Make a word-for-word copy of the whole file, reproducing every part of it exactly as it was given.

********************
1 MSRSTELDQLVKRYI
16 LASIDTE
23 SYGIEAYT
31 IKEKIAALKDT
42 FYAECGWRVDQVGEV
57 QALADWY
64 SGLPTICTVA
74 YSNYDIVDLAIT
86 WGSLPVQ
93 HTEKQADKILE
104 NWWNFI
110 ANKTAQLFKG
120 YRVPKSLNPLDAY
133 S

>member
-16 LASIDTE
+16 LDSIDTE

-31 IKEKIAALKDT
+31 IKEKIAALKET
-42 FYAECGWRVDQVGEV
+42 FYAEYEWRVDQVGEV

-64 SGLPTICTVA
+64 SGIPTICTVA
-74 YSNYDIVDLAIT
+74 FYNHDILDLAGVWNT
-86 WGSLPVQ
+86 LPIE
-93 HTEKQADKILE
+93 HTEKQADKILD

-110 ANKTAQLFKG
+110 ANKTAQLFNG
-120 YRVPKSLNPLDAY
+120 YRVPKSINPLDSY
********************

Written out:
1 MSRSTELDQLVKRYI
16 LASIDTE
23 SYGIEAYT
31 IKEKIAALKDT
42 FYAECGWRVDQVGEV
57 QALADWY
64 SGLPTICTVA
74 YSNYDIVDLAIT
86 WGSLPVQ
93 HTEKQADKILE
104 NWWNFI
110 ANKTAQLFKG
120 YRVPKSLNPLDAY
133 S

>member
-16 LASIDTE
+16 LDSIDTE

-31 IKEKIAALKDT
+31 IKEKIAALKET
-42 FYAECGWRVDQVGEV
+42 FYAEYEWRVDQVGEV

-64 SGLPTICTVA
+64 SGIPTICTVA
-74 YSNYDIVDLAIT
+74 FYNHDILDLAGVWNT
-86 WGSLPVQ
+86 LPIE
-93 HTEKQADKILE
+93 HTEKQADKILD

-110 ANKTAQLFKG
+110 ANKTAQLFNG
-120 YRVPKSLNPLDAY
+120 YRVPKSINPLDSY